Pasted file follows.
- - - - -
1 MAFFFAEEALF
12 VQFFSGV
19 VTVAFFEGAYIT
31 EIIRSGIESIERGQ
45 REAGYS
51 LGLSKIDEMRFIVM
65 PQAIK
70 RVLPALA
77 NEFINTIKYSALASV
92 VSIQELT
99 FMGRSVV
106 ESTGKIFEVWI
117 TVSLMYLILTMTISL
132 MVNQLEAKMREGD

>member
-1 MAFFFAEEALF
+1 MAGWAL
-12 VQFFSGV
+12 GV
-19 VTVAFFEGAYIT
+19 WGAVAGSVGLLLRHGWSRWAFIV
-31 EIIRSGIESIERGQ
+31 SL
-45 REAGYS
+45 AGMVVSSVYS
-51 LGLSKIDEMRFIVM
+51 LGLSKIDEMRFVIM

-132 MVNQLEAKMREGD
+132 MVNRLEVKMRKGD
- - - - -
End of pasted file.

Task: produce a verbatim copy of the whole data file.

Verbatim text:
1 MAFFFAEEALF
12 VQFFSGV
19 VTVAFFEGAYIT
31 EIIRSGIESIERGQ
45 REAGYS
51 LGLSKIDEMRFIVM
65 PQAIK
70 RVLPALA
77 NEFINTIKYSALASV
92 VSIQELT
99 FMGRSVV
106 ESTGKIFEVWI
117 TVSLMYLILTMTISL
132 MVNQLEAKMREGD

>member
-1 MAFFFAEEALF
+1 MAGWAL
-12 VQFFSGV
+12 GV
-19 VTVAFFEGAYIT
+19 WGAVAGSVGLLLRHGWSRWAFIV
-31 EIIRSGIESIERGQ
+31 SL
-45 REAGYS
+45 AGMVVSSVYS
-51 LGLSKIDEMRFIVM
+51 LGLSKIDEMRFVIM

-132 MVNQLEAKMREGD
+132 MVNRLEVKMRKGD